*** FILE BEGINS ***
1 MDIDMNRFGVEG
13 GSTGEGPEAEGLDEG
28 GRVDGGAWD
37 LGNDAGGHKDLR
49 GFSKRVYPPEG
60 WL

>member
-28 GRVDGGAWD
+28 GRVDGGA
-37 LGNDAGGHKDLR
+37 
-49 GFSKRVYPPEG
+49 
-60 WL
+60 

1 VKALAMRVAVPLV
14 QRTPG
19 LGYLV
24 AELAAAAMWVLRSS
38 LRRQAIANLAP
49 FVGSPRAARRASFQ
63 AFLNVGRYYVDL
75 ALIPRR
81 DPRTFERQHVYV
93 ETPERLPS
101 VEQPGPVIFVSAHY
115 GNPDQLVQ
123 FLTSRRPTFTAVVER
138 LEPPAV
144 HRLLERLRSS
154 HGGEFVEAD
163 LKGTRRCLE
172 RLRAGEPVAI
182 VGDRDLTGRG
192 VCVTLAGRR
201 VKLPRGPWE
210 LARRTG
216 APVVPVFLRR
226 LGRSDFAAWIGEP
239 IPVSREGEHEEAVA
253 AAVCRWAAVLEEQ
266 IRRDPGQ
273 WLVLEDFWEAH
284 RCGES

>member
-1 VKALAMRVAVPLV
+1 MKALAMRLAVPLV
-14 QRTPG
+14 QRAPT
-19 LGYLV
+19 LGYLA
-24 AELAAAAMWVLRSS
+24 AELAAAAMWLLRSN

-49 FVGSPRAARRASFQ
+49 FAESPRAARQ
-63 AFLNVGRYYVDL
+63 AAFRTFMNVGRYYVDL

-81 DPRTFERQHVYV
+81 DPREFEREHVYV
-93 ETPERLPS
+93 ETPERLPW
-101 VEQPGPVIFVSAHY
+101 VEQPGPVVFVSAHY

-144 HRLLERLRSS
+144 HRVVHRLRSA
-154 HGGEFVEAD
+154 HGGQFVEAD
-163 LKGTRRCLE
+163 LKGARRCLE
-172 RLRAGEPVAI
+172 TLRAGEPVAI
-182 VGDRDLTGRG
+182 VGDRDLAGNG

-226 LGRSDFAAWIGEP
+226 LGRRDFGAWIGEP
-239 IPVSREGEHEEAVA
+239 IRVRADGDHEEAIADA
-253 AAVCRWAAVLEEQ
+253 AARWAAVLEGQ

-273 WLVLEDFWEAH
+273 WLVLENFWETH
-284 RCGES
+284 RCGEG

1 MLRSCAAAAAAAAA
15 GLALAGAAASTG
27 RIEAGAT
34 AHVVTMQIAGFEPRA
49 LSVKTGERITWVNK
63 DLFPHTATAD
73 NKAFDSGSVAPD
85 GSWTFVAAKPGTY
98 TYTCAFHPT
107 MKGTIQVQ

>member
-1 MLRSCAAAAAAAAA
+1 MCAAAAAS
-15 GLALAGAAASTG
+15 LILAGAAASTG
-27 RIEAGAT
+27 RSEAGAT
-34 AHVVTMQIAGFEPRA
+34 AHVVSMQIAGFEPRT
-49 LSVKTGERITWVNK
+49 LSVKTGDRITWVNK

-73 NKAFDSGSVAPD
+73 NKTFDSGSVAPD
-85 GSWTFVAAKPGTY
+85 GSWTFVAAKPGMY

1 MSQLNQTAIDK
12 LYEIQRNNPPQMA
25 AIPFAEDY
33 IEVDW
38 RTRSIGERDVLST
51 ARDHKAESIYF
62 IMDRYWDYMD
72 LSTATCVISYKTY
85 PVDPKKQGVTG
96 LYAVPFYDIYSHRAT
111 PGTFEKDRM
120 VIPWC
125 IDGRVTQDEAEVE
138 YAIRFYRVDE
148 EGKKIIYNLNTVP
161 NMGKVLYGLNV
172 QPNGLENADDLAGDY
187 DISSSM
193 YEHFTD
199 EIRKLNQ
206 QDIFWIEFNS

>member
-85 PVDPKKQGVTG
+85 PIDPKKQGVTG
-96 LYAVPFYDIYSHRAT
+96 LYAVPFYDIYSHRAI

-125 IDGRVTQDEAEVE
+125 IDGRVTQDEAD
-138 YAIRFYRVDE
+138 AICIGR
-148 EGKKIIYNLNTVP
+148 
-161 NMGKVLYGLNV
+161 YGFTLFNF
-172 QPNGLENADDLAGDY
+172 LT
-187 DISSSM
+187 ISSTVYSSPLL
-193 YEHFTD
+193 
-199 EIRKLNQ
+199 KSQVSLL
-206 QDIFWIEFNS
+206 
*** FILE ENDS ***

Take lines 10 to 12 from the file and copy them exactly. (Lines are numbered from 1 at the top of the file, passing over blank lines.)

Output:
-37 LGNDAGGHKDLR
+37 
-49 GFSKRVYPPEG